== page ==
Methods: Fifty-seven acute deep vein thrombosis (DVT) patients were enrolled. After the initial heparin therapy, randomly assigned patients received oral Xaban or warfarin. The time in the therapeutic range was maintained at more than 60% during the anticoagulation period. After 3–12 months on the medication, a duplex scan was performed to diagnose the thrombus changes.
Results: Unprovoked DVT occurred in 80.7% of patients (46/57), and the mean age was 60.1 ± 13.99 years; 26 patients were female. Concurrent pulmonary embolism was diagnosed in 20 patients (52.6%) in the Xaban group and 10 (52.6%) in the warfarin group. The complete TR rate for the proximal venous segment was 47.4% (18/38) for the Xaban group and 57.9% (11/19) for the warfarin group. Complete DVT TR was observed in 26.3% of patients (10/38) in the Xaban group and 42.1% (8/19) in the warfarin group. No significant difference was observed between the proximal (P = 0.657) and complete TR rates (P = 0.227) between the two groups.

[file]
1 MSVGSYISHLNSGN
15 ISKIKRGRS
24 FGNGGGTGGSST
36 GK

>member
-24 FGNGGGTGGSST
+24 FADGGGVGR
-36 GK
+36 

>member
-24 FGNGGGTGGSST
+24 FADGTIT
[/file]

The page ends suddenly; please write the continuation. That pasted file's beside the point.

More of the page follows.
Conclusion: Xaban administration for acute DVT showed no difference in TR compared to warfarin. Xaban could also be an easy-to-use anticoagulation treatment option because it does not require monitoring and has a short half-life.
Keywords : Deep vein thrombosis, Anticoagulants, Warfarin